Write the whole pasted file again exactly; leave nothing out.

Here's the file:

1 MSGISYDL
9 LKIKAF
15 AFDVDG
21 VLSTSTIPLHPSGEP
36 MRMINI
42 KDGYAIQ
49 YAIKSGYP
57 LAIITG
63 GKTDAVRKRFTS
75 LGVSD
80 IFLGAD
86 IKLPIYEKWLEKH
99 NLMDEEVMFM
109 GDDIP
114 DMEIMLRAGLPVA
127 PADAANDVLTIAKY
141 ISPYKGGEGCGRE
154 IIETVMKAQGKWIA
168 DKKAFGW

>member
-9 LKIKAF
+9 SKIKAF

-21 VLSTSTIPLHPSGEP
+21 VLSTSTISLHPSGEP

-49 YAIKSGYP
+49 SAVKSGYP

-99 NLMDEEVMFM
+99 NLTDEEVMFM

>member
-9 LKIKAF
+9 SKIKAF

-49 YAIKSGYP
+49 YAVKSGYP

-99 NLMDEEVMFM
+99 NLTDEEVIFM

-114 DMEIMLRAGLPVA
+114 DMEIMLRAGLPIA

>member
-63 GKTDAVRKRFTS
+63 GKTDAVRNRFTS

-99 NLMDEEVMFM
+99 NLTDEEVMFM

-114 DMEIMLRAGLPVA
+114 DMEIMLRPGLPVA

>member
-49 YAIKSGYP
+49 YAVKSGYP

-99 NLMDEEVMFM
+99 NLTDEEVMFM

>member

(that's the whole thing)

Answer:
1 MSGISYDL
9 LKIKAF
15 AFDVDG
21 VLSTSTIPLHPSGEP
36 MRMINI
42 KDGYAIQ
49 YAIKSGYP
57 LAIITG
63 GKTDAVRKRFTS
75 LGVSD
80 IFLGAD
86 IKLPIYEKWLEKH
99 NLMDEEVMFM
109 GDDIP
114 DMEIMLRAGLPVA
127 PADAANDVLTIAKY
141 ISPYKGGEGCGRE
154 IIETVMKAQGKWIA
168 DKKAFGW

>member
-9 LKIKAF
+9 SKIKAF

-21 VLSTSTIPLHPSGEP
+21 VLSTSTISLHPSGEP

-49 YAIKSGYP
+49 SAVKSGYP

-99 NLMDEEVMFM
+99 NLTDEEVMFM

>member
-9 LKIKAF
+9 SKIKAF

-49 YAIKSGYP
+49 YAVKSGYP

-99 NLMDEEVMFM
+99 NLTDEEVIFM

-114 DMEIMLRAGLPVA
+114 DMEIMLRAGLPIA

>member
-63 GKTDAVRKRFTS
+63 GKTDAVRNRFTS

-99 NLMDEEVMFM
+99 NLTDEEVMFM

-114 DMEIMLRAGLPVA
+114 DMEIMLRPGLPVA

>member
-49 YAIKSGYP
+49 YAVKSGYP

-99 NLMDEEVMFM
+99 NLTDEEVMFM

>member